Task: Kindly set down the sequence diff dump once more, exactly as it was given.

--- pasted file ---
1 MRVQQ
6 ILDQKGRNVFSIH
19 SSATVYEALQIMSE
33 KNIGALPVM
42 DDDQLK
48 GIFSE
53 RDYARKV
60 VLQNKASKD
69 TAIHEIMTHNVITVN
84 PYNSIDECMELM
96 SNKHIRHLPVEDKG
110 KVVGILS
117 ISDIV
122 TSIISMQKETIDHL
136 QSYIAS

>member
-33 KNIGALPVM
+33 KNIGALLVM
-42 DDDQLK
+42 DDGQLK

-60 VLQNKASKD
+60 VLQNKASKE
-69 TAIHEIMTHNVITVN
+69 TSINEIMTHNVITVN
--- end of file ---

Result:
1 MRVQQ
6 ILDQKGRNVFSIH
19 SSATVYEALQIMSE
33 KNIGALPVM
42 DDDQLK
48 GIFSE
53 RDYARKV
60 VLQNKASKD
69 TAIHEIMTHNVITVN
84 PYNSIDECMELM
96 SNKHIRHLPVEDKG
110 KVVGILS
117 ISDIV
122 TSIISMQKETIDHL
136 QSYIAS

>member
-33 KNIGALPVM
+33 KNIGALLVM
-42 DDDQLK
+42 DDGQLK

-60 VLQNKASKD
+60 VLQNKASKE
-69 TAIHEIMTHNVITVN
+69 TSINEIMTHNVITVN